It’s not just the music that puts Yield atop the list of our favorite Pearl jam albums.
Yes, there’s some pretty phenomenal tracks there – a few that might even make our shortlist of the Seattle’s band’s top tracks
But really it’s the associated stories that make it so endearing.
Not only were we at an especially suggestive age to all things music (16), but we were environmentally predispositioned to fall absolutely in love with this band: They were from the nearby “big city” of Seattle (so cool!), their bassist was from Montana (heck yeah!), and – perhaps most significant – our older brother had been hand-feeding us grunge and alternative music for half a decade already.
In fact, we owe him for making Pearl Jam’s 1995 visit to the Adams Center (then known as the “Field House”) our first real rock concert.
But even had we not been die-hard Pearl Jam fans at the time of Yield‘s release, this would have been a great time to get started.
Both the lyrical content and the band’s temperament made slight but important adjustments for the 1998 release – from detached and unavailable to engaged and optimistic.
The band had finally given up its legal battles versus Ticketmaster, created their first music video since 1991’s debut, and even included some radio-friendly tracks on the album (see “Given To Fly”, “Wishlist”)
“You become an adult, you have to express your energy in a different way, more calm,” explained lead singer Eddie Vedder. “In the past we said: What a shit, this stinks, that sucks, everything sucks. Now it’s time to say: Stop, let’s look for a solution, let’s be positive.”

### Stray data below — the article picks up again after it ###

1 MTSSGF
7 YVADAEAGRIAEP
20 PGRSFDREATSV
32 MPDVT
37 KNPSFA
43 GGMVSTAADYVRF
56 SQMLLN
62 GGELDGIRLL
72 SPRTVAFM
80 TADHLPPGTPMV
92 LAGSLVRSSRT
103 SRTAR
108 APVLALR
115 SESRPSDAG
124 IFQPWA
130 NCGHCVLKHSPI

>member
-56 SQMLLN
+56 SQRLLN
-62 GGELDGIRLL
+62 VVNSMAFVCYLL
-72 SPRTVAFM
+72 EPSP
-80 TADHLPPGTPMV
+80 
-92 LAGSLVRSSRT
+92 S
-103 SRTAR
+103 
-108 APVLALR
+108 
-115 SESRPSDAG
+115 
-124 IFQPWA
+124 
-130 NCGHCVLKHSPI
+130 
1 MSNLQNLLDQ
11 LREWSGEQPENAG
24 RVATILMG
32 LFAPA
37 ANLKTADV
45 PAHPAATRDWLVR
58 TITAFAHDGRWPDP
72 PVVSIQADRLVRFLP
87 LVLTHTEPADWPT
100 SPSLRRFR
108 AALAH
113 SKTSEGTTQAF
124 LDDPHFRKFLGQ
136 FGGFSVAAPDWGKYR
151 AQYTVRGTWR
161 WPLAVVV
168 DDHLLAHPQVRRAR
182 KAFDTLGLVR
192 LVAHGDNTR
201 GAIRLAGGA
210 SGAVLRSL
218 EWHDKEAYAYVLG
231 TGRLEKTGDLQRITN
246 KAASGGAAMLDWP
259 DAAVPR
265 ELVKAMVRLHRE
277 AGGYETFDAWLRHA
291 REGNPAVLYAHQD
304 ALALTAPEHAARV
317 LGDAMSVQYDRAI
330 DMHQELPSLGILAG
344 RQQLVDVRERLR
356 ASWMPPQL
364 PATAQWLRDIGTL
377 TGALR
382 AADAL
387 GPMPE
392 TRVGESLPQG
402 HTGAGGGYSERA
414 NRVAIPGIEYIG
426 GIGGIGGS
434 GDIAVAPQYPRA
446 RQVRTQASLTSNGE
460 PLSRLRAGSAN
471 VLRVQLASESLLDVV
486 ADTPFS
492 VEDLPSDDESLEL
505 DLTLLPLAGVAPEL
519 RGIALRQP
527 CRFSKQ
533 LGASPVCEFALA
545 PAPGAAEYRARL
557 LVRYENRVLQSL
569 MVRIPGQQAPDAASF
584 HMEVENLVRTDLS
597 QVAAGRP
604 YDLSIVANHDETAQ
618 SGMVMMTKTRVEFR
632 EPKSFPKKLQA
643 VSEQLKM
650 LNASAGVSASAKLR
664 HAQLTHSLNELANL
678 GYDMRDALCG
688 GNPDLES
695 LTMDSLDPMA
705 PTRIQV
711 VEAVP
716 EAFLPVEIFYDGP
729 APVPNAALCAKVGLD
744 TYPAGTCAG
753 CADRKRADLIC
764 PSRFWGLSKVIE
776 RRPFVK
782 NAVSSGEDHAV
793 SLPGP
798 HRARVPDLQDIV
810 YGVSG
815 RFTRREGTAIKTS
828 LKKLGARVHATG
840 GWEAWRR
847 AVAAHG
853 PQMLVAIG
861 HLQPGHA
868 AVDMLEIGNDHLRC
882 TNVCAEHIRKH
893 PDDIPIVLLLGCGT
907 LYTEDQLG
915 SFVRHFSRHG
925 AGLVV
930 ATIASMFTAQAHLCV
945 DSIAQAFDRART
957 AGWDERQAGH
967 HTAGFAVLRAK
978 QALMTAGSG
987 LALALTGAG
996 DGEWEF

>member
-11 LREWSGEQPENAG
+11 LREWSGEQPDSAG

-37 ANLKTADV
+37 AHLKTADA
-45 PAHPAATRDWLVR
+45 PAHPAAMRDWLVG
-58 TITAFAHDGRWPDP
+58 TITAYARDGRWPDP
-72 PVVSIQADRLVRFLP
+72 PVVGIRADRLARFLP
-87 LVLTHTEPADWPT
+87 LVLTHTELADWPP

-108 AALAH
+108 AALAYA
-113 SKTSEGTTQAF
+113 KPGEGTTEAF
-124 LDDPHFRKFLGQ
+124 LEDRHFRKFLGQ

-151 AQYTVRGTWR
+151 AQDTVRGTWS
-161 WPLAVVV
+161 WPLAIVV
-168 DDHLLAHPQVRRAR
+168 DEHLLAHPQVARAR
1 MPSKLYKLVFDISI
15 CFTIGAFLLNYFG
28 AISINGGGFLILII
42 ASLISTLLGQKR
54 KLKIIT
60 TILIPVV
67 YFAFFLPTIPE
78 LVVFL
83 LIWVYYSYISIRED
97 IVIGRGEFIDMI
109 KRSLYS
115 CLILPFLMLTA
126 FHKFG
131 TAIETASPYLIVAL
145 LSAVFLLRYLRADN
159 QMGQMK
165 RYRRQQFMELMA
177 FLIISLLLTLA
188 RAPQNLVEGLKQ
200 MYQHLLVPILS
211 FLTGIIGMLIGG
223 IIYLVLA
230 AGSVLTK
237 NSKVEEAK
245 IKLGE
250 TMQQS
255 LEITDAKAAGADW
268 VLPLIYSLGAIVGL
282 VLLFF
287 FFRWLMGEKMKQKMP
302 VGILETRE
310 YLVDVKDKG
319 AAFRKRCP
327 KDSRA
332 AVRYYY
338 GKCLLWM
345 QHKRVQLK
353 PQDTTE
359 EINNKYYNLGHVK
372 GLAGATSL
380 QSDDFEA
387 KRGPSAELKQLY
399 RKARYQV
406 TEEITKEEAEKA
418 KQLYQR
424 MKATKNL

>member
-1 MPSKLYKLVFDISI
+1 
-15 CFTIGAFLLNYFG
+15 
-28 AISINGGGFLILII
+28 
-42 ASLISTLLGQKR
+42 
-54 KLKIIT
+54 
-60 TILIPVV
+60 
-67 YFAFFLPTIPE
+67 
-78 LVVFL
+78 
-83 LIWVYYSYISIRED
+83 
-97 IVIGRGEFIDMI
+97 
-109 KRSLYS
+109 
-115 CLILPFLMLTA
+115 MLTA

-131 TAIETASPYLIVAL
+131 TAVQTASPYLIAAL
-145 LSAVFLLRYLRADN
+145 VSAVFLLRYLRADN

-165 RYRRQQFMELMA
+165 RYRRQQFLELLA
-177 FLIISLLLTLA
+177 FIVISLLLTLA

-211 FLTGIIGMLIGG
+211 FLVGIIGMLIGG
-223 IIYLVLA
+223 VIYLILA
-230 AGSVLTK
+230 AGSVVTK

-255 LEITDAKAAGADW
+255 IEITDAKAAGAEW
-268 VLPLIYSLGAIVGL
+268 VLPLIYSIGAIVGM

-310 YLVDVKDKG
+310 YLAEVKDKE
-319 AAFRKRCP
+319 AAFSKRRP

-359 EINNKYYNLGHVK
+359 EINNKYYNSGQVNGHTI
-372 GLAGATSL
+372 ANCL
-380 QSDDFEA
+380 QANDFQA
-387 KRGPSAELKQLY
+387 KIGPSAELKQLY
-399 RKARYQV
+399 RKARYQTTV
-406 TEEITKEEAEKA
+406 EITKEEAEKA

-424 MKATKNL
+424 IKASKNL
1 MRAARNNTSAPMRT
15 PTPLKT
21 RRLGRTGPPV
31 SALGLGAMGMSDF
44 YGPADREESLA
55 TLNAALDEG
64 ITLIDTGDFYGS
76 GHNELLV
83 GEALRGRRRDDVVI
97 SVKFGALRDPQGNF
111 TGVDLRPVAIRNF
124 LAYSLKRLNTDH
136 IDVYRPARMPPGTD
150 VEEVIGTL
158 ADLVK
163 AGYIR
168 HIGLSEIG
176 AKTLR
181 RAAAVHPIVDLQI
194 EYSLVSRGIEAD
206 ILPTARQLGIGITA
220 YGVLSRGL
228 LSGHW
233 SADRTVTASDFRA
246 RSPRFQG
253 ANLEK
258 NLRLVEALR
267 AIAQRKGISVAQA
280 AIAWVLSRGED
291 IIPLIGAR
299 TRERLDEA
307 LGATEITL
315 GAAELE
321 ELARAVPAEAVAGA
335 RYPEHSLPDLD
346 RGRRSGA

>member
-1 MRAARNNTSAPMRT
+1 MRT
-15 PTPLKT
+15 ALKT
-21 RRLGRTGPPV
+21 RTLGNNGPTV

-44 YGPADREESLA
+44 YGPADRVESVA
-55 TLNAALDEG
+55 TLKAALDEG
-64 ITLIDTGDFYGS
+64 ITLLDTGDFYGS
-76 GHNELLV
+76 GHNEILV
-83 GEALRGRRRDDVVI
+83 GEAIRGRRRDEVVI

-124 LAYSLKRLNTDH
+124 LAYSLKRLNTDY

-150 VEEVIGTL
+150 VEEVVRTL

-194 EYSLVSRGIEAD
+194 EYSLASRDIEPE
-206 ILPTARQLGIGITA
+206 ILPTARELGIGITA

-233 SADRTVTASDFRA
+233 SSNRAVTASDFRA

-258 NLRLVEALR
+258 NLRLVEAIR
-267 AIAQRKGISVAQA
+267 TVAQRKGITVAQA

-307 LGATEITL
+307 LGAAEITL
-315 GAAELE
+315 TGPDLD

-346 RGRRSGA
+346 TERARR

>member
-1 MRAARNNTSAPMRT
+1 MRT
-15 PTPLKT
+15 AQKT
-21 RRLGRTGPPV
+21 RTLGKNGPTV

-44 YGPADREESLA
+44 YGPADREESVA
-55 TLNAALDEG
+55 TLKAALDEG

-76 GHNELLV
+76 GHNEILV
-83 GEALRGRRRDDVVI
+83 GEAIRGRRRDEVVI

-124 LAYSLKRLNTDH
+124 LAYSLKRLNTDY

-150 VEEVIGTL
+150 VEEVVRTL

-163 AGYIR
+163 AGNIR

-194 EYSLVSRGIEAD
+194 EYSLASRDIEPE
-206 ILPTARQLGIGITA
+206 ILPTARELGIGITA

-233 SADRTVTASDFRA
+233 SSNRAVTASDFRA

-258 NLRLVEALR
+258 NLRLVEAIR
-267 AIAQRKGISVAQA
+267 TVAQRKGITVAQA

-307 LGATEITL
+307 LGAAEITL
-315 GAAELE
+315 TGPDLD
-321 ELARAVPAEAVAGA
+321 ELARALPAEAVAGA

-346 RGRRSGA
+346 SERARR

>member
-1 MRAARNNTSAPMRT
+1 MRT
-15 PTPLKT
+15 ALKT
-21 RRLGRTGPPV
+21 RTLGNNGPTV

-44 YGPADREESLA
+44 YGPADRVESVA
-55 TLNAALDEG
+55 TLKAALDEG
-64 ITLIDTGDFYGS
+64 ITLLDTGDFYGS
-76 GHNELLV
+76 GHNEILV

Bassist Jeff Ament described the period as the “calm in the middle of the storm”.
“I think we’ve all learned how to leave our egos at the door when someone else has an idea, or has a song to work on,” he said.
The resulting album was a collaborative effort like the band had never seen, and set the stage for another 20 years of great work. And now, with their induction into the Rock and Roll Hall of Fame set for next month, Mike will remind us of all those yesterdays with Yield as his Vinally Friday selection for this week.
Also on the turntable this week:
-Craig will kick us off with a few spins of Steve Miller Band’s debut album, Children of the Future.
Miller wrote most of these songs while working as a janitor at a Texas music studio. Fans of his bigger hits likely won’t recognize this, but they’re guaranteed to enjoy it.
“Five years before ‘The Joker’ topped the Billboard Hot 100 and the group became one of the Seventies’ biggest hit machines, the Steve Miller Band was just another psychedelic band in San Francisco during the Summer of Love,” explains Rolling Stone Magazine in its list of the 20 great ’60s albums you’ve never heard.
-Another one you’ve likely never heard is Talking Heads’ third effort, Fear of Music.
Released in 1979, the album marked a transformation for the relatively young band from commercial icons to art rock virtuosos. It also marks the final record where the four members cooperated as a quartet.
Robert will break off some tracks for your enjoyment Friday afternoon.
-Tommy will wrap up the day with a celebration of this week’s big concert announcement.
Unless you’ve been under a rock, you’re aware now that Paul Simon will be playing the baseball stadium this summer in what is sure to be the biggest show of the season.
To commemorate the announcement, Tommy will spin a few of the singer-songwriters more famous solo works, culled from his first greatest hits collecting, appropriately titled Greatest Hits, Etc.
The album included all the singles from Simon’s six years of solo work as well as a couple live tracks and two new ones – most notably “Slip Slidin’ Away.”
Check out the AllMusic review and tracklisting HERE.
Finally, it’s Friday! It’s Vinally Friday – all day on the Trail 103.3!